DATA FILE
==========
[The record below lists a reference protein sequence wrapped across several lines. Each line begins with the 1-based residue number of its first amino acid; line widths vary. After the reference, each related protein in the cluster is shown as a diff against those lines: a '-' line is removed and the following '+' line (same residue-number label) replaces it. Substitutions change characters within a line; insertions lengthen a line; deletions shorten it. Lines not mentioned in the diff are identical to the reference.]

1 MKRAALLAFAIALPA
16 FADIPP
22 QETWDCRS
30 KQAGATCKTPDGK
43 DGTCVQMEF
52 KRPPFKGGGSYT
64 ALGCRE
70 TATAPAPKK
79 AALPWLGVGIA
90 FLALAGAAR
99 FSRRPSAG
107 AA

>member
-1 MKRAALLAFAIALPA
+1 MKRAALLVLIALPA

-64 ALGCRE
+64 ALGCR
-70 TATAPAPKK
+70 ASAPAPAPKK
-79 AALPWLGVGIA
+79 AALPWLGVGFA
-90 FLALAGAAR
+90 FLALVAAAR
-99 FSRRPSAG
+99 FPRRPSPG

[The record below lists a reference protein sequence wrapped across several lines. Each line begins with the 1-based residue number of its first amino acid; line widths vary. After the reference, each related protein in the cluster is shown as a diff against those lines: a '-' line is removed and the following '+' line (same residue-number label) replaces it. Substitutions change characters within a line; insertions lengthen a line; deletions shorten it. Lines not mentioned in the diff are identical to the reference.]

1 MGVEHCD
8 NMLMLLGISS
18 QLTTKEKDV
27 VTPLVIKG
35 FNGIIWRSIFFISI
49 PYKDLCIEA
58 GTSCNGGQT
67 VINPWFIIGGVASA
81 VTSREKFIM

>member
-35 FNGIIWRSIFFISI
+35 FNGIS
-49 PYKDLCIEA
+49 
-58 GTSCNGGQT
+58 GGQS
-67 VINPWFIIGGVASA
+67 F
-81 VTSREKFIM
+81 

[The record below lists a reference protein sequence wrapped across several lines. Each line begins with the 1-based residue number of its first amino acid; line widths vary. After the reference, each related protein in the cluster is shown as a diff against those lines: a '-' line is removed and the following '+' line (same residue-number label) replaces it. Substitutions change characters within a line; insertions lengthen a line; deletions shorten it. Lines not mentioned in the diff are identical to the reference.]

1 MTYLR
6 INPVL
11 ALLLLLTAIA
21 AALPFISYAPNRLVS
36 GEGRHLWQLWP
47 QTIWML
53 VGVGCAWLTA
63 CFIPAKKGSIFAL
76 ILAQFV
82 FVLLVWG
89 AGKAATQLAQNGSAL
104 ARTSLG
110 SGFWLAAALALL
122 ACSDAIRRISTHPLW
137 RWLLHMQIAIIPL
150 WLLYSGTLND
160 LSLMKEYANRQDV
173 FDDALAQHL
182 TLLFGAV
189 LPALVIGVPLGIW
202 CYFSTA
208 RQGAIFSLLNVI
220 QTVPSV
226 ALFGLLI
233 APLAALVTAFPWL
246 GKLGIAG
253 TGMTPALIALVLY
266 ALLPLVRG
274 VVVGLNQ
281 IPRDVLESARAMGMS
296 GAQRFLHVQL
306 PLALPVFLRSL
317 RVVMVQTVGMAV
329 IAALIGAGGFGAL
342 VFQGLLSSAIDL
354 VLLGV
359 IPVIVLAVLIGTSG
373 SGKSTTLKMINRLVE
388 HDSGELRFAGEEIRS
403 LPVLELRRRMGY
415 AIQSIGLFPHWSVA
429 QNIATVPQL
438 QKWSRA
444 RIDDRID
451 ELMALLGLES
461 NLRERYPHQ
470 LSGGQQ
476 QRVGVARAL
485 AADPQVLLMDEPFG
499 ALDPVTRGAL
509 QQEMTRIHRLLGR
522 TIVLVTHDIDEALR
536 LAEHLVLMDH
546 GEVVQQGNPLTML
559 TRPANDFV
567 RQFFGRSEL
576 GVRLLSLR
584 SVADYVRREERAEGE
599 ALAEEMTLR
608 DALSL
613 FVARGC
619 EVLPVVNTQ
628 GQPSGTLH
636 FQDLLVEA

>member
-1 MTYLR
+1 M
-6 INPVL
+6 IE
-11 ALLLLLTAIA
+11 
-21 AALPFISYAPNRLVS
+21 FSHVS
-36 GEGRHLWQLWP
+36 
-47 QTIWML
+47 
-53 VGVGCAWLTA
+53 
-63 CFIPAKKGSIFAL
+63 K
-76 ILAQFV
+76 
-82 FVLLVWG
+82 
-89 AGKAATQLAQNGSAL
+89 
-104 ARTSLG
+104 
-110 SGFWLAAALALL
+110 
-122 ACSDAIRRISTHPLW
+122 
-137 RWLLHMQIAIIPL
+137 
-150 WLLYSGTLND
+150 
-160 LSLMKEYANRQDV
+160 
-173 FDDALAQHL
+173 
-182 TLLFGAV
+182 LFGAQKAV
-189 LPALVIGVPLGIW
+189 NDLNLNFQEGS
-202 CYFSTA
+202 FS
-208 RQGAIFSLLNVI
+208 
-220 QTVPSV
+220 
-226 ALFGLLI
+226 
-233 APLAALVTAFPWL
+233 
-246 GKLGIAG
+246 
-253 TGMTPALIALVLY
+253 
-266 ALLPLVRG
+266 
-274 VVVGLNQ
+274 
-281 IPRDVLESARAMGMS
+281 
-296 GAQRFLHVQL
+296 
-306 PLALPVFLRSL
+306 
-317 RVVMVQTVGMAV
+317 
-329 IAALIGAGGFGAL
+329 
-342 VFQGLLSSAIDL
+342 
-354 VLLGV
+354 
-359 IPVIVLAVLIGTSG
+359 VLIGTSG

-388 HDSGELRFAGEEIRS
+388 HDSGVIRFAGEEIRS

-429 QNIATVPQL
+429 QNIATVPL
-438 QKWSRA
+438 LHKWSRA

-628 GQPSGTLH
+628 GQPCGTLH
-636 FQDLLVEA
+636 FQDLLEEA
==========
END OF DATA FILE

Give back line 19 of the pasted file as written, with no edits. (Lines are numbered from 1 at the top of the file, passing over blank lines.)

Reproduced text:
-70 TATAPAPKK